Lights & Motion’s brainchild is self-taught songwriter Christoffer Franzen. Each song is hand crafted in self-confessed accidental late night insomnia bouts. The result is ‘Reanimation,’ a complex and compelling instrumental album. When it comes to music without lyrics it is difficult to get a full sense of sentiment and meaning, even harder still to have an emotional reaction to it. But ‘Reanimation’ changes the way you think about instrumental music. Taking inspiration from movies and images, Franzen’s music is epic and powerful and simultaneously peaceful and ethereal. In the same way a movie’s soundtrack follows the pattern of the story, from soft delicate tracks to fast paced power numbers, ‘Reanimation’ does the same thing. Each song brings a new story; a new genre; a new image. It is hard to pin down, and even harder to predict.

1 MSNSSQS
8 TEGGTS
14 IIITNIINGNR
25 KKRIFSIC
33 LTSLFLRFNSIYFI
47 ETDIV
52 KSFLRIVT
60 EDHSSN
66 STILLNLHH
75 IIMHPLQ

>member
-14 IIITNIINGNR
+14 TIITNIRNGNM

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‘Home’ begins with rough crunching that conjures images of long lonely walks in fresh snow. As the chimes kick in, the song becomes something else entirely. The music is so powerful that it makes you feel hopeful and gives you ambition to succeed. ‘Texas’ is the albums sweetheart. Delicate easy listening at its finest, the song is expressive without giving too much away. As the longest song on the album, it touches on many genres, from post-rock to dream-pop, giving Sigur Rós a run for their money. A timeless track that is every bit beautiful, it is one of the best songs on the album.

‘Reanimation’s’ title track is musically epic and yet at times deeply intimate. The piano notes move and engage, reminding me of Angels and Airwaves second album ‘I-Empire’, for their shared connections to space and dreamlike fantasies.

Franzen, in his Lights & Motion mask, will make you want to be a better person. How music can do that without words is entirely beyond me, yet somehow it is accomplished effortlessly. The perfect soundtrack to any movie, or to anything for that matter, ‘Reanimation’ offers the listener the sharpest glimpses of hope, dreams and raw overwhelming sentiment. All in all, a very impressive debut.

Jen Grimble